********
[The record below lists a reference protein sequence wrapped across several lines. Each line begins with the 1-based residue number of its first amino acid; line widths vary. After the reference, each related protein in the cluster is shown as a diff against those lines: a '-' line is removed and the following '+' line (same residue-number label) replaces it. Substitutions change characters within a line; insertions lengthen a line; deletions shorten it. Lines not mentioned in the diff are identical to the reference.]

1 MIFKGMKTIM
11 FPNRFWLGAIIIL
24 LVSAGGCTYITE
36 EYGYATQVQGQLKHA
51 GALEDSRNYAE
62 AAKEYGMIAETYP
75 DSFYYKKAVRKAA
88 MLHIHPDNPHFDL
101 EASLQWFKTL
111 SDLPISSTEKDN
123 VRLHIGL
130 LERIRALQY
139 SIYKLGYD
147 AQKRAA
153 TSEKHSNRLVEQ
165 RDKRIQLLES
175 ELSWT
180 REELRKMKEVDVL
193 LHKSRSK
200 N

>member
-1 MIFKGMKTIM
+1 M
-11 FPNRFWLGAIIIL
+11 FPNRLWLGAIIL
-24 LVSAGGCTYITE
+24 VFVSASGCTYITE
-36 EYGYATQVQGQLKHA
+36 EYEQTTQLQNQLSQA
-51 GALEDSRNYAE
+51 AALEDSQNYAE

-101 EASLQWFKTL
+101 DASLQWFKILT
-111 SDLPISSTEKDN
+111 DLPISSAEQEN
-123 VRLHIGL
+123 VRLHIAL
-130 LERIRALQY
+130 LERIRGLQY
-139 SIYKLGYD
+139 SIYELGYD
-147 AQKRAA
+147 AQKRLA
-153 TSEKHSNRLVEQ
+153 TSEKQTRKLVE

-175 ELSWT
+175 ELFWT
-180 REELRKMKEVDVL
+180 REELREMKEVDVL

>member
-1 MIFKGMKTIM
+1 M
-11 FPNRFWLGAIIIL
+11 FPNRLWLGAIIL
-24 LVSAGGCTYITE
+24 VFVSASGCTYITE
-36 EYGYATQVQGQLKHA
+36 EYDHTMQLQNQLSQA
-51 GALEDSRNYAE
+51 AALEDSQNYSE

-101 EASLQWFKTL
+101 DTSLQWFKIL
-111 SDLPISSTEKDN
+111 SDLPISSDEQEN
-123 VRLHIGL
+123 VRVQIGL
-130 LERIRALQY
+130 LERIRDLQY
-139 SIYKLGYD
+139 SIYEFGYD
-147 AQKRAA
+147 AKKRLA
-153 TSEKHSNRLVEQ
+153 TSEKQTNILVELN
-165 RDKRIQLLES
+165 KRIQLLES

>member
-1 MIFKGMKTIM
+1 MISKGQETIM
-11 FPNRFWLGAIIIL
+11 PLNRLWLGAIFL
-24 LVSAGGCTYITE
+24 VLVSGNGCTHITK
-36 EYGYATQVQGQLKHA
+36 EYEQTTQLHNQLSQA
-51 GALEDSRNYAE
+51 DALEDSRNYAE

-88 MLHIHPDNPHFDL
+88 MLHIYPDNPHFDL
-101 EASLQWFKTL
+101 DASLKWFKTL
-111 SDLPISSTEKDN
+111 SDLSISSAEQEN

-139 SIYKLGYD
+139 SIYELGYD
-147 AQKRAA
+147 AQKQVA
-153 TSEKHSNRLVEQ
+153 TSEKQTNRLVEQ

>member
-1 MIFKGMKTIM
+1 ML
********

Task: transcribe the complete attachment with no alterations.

[The record below lists a reference protein sequence wrapped across several lines. Each line begins with the 1-based residue number of its first amino acid; line widths vary. After the reference, each related protein in the cluster is shown as a diff against those lines: a '-' line is removed and the following '+' line (same residue-number label) replaces it. Substitutions change characters within a line; insertions lengthen a line; deletions shorten it. Lines not mentioned in the diff are identical to the reference.]

1 MIFKGMKTIM
11 FPNRFWLGAIIIL
24 LVSAGGCTYITE
36 EYGYATQVQGQLKHA
51 GALEDSRNYAE
62 AAKEYGMIAETYP
75 DSFYYKKAVRKAA
88 MLHIHPDNPHFDL
101 EASLQWFKTL
111 SDLPISSTEKDN
123 VRLHIGL
130 LERIRALQY
139 SIYKLGYD
147 AQKRAA
153 TSEKHSNRLVEQ
165 RDKRIQLLES
175 ELSWT
180 REELRKMKEVDVL
193 LHKSRSK
200 N

>member
-1 MIFKGMKTIM
+1 M
-11 FPNRFWLGAIIIL
+11 FPNRLWLGAIIL
-24 LVSAGGCTYITE
+24 VFVSASGCTYITE
-36 EYGYATQVQGQLKHA
+36 EYEQTTQLQNQLSQA
-51 GALEDSRNYAE
+51 AALEDSQNYAE

-101 EASLQWFKTL
+101 DASLQWFKILT
-111 SDLPISSTEKDN
+111 DLPISSAEQEN
-123 VRLHIGL
+123 VRLHIAL
-130 LERIRALQY
+130 LERIRGLQY
-139 SIYKLGYD
+139 SIYELGYD
-147 AQKRAA
+147 AQKRLA
-153 TSEKHSNRLVEQ
+153 TSEKQTRKLVE

-175 ELSWT
+175 ELFWT
-180 REELRKMKEVDVL
+180 REELREMKEVDVL

>member
-1 MIFKGMKTIM
+1 M
-11 FPNRFWLGAIIIL
+11 FPNRLWLGAIIL
-24 LVSAGGCTYITE
+24 VFVSASGCTYITE
-36 EYGYATQVQGQLKHA
+36 EYDHTMQLQNQLSQA
-51 GALEDSRNYAE
+51 AALEDSQNYSE

-101 EASLQWFKTL
+101 DTSLQWFKIL
-111 SDLPISSTEKDN
+111 SDLPISSDEQEN
-123 VRLHIGL
+123 VRVQIGL
-130 LERIRALQY
+130 LERIRDLQY
-139 SIYKLGYD
+139 SIYEFGYD
-147 AQKRAA
+147 AKKRLA
-153 TSEKHSNRLVEQ
+153 TSEKQTNILVELN
-165 RDKRIQLLES
+165 KRIQLLES

>member
-1 MIFKGMKTIM
+1 MISKGQETIM
-11 FPNRFWLGAIIIL
+11 PLNRLWLGAIFL
-24 LVSAGGCTYITE
+24 VLVSGNGCTHITK
-36 EYGYATQVQGQLKHA
+36 EYEQTTQLHNQLSQA
-51 GALEDSRNYAE
+51 DALEDSRNYAE

-88 MLHIHPDNPHFDL
+88 MLHIYPDNPHFDL
-101 EASLQWFKTL
+101 DASLKWFKTL
-111 SDLPISSTEKDN
+111 SDLSISSAEQEN

-139 SIYKLGYD
+139 SIYELGYD
-147 AQKRAA
+147 AQKQVA
-153 TSEKHSNRLVEQ
+153 TSEKQTNRLVEQ

>member
-1 MIFKGMKTIM
+1 ML